Rogue (or counterfeit) access points are malicious. An evil twin is a rogue access point using the same SSID as a legitimate access point. While a secure WAP will block unauthorized users, a rogue access point provides access to unauthorized users.
If you discover an unauthorized WAP, you should disconnect it as quickly as possible. A basic first step to take when you discover any attack is to contain or isolate the threat. By simply unplugging an Ethernet cable, you can stop any attacks from an unauthorized WAP.
Often, administrators will use war driving tools to scan their networks for rogue access points. This can help identify the physical location of access points, since the signal will get stronger as the administrator gets closer. Some sophisticated war driving tools include directional antennas (such as cantennas) that an administrator (or an attacker) can use to locate a WAP.
Wireless Threats – Interference
Attackers can transmit noise or another radio signal on the same frequency used by a wireless network. This interferes with the wireless transmissions and can seriously degrade performance. Interference attacks like this are commonly called jamming.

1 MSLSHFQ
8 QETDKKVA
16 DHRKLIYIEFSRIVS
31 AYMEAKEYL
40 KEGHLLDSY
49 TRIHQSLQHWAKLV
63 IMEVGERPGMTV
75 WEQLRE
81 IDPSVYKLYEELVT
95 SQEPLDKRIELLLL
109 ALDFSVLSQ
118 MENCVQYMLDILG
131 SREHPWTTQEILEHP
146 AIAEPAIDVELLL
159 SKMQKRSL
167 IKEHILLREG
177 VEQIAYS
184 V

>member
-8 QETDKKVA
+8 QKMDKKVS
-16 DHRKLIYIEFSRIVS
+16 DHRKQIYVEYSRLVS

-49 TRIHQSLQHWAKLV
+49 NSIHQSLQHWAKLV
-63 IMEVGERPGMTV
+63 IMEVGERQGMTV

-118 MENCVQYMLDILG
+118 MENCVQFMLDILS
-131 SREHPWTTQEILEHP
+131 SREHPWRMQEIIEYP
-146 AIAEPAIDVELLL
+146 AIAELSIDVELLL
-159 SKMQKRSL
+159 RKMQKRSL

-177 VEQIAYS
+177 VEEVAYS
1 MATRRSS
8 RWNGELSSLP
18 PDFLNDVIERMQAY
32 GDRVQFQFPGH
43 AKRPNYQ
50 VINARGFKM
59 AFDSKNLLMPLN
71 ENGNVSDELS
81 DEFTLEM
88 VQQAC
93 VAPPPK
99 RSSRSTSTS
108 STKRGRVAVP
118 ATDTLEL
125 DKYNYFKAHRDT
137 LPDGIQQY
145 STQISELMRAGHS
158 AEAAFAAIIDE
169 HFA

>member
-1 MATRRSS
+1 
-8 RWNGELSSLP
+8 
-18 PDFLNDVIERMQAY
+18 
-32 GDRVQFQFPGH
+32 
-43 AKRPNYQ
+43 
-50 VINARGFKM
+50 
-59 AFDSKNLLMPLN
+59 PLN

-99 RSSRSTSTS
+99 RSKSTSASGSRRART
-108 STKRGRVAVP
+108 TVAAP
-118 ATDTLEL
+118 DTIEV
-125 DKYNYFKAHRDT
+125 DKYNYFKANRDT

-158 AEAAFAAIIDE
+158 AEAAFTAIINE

In some cases, you can increase the power levels of the WAP to overcome the attack. However, it’s worth remembering that as you increase the power level, you increase the wireless footprint and become more susceptible to war driving attacks.
Another method of overcoming the attack is to use different wireless channels. Each wireless standard has several channels you can use, and if one channel is too noisy, you can use another one. While this is useful to overcome interference in home networks, it won’t be as effective to combat an interference attack. If you switch channels, the attacker can also switch channels.
An evil twin is a rogue access point with the same SSID as a legitimate access point. For example, many public places such as coffee shops, hotels, and airports include free Wi-Fi as a service. An attacker can set up a WAP using the same SSID as the public Wi-Fi network, and many unsuspecting users will connect to this evil twin.
Once a user connects to an evil twin, wireless traffic goes through the evil twin instead of the legitimate WAP. Often, the attacker presents bogus login pages to users in an attempt to capture usernames and passwords. Other times, they simply capture traffic from the connection, such as e-mail or text entered into a web page, and analyze it to detect sensitive information they can exploit.
While it may sound complex to set this up, it’s actually rather easy. Attackers can configure a laptop that has a wireless access card as a WAP. With it running, the attackers look just like any other user in a coffee shop or airport waiting area. They’ll have their laptop open and appear to be working (just like you perhaps), and you’ll have no idea they are trying to steal your credentials or other personal data that you send over the Internet via the evil twin.